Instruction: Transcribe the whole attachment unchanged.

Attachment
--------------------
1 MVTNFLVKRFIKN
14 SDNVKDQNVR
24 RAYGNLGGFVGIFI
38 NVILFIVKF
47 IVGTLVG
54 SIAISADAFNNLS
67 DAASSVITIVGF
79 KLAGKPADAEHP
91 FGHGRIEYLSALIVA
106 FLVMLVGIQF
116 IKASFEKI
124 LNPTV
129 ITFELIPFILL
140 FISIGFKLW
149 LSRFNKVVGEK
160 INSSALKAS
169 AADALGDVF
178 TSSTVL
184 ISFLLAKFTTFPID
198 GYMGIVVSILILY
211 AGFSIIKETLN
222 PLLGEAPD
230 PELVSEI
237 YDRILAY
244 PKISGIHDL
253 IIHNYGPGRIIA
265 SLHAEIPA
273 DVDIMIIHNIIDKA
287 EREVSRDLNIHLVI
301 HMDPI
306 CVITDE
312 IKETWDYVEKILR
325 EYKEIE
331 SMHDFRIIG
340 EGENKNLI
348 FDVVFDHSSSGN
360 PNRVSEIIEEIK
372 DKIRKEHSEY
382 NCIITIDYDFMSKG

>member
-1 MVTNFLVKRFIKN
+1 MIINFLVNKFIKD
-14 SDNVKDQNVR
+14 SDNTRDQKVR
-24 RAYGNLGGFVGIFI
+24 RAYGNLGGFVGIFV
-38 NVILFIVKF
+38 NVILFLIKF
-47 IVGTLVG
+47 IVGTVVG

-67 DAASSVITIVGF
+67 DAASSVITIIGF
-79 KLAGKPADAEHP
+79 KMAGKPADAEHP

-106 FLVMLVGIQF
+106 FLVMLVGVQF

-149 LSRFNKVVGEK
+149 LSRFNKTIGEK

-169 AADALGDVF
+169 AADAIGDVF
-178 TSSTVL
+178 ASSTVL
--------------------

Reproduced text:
1 MVTNFLVKRFIKN
14 SDNVKDQNVR
24 RAYGNLGGFVGIFI
38 NVILFIVKF
47 IVGTLVG
54 SIAISADAFNNLS
67 DAASSVITIVGF
79 KLAGKPADAEHP
91 FGHGRIEYLSALIVA
106 FLVMLVGIQF
116 IKASFEKI
124 LNPTV
129 ITFELIPFILL
140 FISIGFKLW
149 LSRFNKVVGEK
160 INSSALKAS
169 AADALGDVF
178 TSSTVL
184 ISFLLAKFTTFPID
198 GYMGIVVSILILY
211 AGFSIIKETLN
222 PLLGEAPD
230 PELVSEI
237 YDRILAY
244 PKISGIHDL
253 IIHNYGPGRIIA
265 SLHAEIPA
273 DVDIMIIHNIIDKA
287 EREVSRDLNIHLVI
301 HMDPI
306 CVITDE
312 IKETWDYVEKILR
325 EYKEIE
331 SMHDFRIIG
340 EGENKNLI
348 FDVVFDHSSSGN
360 PNRVSEIIEEIK
372 DKIRKEHSEY
382 NCIITIDYDFMSKG

>member
-1 MVTNFLVKRFIKN
+1 MIINFLVNKFIKD
-14 SDNVKDQNVR
+14 SDNTRDQKVR
-24 RAYGNLGGFVGIFI
+24 RAYGNLGGFVGIFV
-38 NVILFIVKF
+38 NVILFLIKF
-47 IVGTLVG
+47 IVGTVVG

-67 DAASSVITIVGF
+67 DAASSVITIIGF
-79 KLAGKPADAEHP
+79 KMAGKPADAEHP

-106 FLVMLVGIQF
+106 FLVMLVGVQF

-149 LSRFNKVVGEK
+149 LSRFNKTIGEK

-169 AADALGDVF
+169 AADAIGDVF
-178 TSSTVL
+178 ASSTVL